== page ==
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Media insider provides critical context to latest Astros, Alex Bregman report

Astros Alex Bregman
It certainly looks like this will be Bregman's last year with the Astros. Composite image by Jack Brame.
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Bob Nightengale of USA Today, “the Nation’s Newspaper” mind you, dropped this nugget earlier this week:

“The Houston Astros have no interest in trading third baseman Alex Bregman, but have privately resigned to losing him in free agency in a year, realizing it may take $300 million to keep him.”

In addition to the $300 mil, it may take an eight or nine-year contract, both numbers that Astros owner Jim Crane doesn’t go near.

According to Nightengale, the Astros feel they can compete for a pennant in 2024 and they need Bregman to accomplish that. They’re willing to endure the long goodbye and lose Bregman after next season. If that’s how it plays out, the Astros will be left with nothing but a draft choice in return.

Are you buying Nightengale scenario for the Astros?

Here’s the thing about Nightengale. I once worked with him in Phoenix. Nightengale had a reputation for being an accurate, relentless digger. Today he has sources within the Astros – the very top of the organizational chart. You can’t get higher up than his whisperers. If he says the Astros have given up on negotiating a contract extension with Bregman, you pretty much can take it to the bank, where you may run into Bregman depositing large canvas sacks with dollar signs on them.

That’s about Bregman’s future prospectus, what does it mean for the 2024 season, which looks like it’ll be his last in an Astros uniform?

Bregman has been an Astros fans’ favorite the past eight years, his entire career in the majors. Will Astros fans, knowing Bregman is a short-timer in 2024, treat him differently? Sure, Bregman will tell the media that he’s fully committed to the Astros and he loves Houston and the fans. But it will be like your steady girlfriend saying, “Maybe it’s time we started seeing other people.” He may even pull the old, “It’s not you, it’s me.” (Invented by George Costanza, circa 1993.)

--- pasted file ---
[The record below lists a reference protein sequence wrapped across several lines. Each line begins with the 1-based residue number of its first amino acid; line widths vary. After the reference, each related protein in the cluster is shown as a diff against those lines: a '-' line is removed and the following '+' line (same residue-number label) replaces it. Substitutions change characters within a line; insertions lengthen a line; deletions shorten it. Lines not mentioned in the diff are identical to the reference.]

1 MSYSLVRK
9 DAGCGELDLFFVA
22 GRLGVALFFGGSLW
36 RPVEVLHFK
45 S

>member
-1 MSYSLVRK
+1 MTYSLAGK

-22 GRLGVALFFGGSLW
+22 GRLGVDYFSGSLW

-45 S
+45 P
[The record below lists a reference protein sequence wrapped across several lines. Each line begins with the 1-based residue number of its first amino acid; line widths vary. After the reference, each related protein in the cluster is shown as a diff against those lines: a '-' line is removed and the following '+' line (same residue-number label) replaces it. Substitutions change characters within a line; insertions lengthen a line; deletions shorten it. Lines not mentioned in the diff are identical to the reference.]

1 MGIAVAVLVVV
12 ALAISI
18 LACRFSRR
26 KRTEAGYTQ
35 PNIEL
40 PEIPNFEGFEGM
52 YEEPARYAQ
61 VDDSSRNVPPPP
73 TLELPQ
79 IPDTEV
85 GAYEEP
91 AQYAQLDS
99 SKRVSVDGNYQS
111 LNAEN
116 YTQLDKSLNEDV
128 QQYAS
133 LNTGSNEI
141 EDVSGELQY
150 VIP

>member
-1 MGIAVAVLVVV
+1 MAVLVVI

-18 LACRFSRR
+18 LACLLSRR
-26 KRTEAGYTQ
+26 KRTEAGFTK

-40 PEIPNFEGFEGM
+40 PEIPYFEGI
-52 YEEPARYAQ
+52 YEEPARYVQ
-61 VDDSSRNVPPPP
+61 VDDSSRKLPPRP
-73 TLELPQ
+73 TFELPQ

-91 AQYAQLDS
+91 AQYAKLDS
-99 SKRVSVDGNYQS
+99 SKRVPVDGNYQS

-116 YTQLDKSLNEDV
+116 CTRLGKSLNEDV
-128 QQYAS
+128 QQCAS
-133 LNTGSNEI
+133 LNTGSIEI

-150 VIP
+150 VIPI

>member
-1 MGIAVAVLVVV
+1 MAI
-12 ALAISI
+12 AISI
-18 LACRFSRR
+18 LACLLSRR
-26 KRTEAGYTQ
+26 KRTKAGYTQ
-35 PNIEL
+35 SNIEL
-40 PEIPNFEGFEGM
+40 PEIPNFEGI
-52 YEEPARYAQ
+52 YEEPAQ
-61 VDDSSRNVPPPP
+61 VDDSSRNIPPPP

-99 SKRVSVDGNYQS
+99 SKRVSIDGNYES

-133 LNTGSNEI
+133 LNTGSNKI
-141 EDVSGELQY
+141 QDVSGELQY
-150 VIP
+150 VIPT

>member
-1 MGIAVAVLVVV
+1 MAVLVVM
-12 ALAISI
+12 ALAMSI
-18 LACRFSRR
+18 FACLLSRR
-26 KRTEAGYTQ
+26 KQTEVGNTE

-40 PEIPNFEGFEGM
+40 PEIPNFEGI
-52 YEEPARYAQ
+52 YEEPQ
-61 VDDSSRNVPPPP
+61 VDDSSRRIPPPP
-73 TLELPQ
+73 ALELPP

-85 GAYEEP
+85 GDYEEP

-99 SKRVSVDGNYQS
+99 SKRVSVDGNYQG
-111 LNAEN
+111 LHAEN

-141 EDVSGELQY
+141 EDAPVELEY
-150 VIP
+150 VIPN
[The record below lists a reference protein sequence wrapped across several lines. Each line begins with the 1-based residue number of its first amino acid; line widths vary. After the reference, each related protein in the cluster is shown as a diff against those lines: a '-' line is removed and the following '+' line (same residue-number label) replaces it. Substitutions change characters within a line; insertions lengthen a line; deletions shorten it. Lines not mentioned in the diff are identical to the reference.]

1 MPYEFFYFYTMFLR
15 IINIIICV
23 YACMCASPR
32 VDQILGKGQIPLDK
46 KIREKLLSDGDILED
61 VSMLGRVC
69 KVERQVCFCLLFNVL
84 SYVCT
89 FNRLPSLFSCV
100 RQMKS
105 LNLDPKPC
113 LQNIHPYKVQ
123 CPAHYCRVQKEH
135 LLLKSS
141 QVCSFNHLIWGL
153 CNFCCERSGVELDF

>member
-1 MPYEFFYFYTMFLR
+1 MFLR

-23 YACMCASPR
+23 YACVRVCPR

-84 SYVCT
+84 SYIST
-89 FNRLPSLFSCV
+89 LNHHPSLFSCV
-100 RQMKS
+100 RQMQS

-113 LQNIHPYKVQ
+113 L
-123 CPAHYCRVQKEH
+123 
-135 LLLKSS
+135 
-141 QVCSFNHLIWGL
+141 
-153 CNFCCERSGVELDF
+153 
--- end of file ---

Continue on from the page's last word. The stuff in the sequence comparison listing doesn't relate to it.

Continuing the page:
No one questions that Bregman is a baseball rat, it’s his obsession, his devotion. But he will spend 2024 under a microscope. What happens if he’s chasing a foul pop and pulls up before taking a header in a dugout? Will fans look suspiciously at him? Will they think to themselves, the old Alex Bregman would have done a Triple Lindy into the dugout? Is he avoiding injury on his agent’s orders so not to risk his big payday come free agency?

Will fans be less forgiving of a batting slump? Will his teammates look at him differently, like he’s not 100 percent in the foxhole with them? Will he choose to sit out games when nagging injuries happen – when he normally would play through them?

Last season, the Angels held onto Shohei Ohtani rather than trade him mid-season for a haul of useful talent. Many questioned that strategy, especially with crosstown rival Dodgers (among others) breaking their piggybank to land the MVP this offseason.